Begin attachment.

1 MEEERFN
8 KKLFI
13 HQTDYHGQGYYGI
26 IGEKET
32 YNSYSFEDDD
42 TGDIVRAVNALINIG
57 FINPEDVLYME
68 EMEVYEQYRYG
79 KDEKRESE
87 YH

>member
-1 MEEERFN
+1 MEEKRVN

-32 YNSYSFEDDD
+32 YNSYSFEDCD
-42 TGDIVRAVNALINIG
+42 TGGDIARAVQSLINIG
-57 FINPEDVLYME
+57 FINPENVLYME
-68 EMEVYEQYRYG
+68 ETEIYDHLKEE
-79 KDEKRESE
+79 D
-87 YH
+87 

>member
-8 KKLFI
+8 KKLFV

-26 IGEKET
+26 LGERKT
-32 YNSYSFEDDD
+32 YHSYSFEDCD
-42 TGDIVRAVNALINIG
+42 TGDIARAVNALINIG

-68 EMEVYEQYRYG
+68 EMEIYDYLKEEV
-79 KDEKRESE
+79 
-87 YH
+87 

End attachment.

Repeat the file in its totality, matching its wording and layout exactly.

1 MEEERFN
8 KKLFI
13 HQTDYHGQGYYGI
26 IGEKET
32 YNSYSFEDDD
42 TGDIVRAVNALINIG
57 FINPEDVLYME
68 EMEVYEQYRYG
79 KDEKRESE
87 YH

>member
-1 MEEERFN
+1 MEEKRVN

-32 YNSYSFEDDD
+32 YNSYSFEDCD
-42 TGDIVRAVNALINIG
+42 TGGDIARAVQSLINIG
-57 FINPEDVLYME
+57 FINPENVLYME
-68 EMEVYEQYRYG
+68 ETEIYDHLKEE
-79 KDEKRESE
+79 D
-87 YH
+87 

>member
-8 KKLFI
+8 KKLFV

-26 IGEKET
+26 LGERKT
-32 YNSYSFEDDD
+32 YHSYSFEDCD
-42 TGDIVRAVNALINIG
+42 TGDIARAVNALINIG

-68 EMEVYEQYRYG
+68 EMEIYDYLKEEV
-79 KDEKRESE
+79 
-87 YH
+87 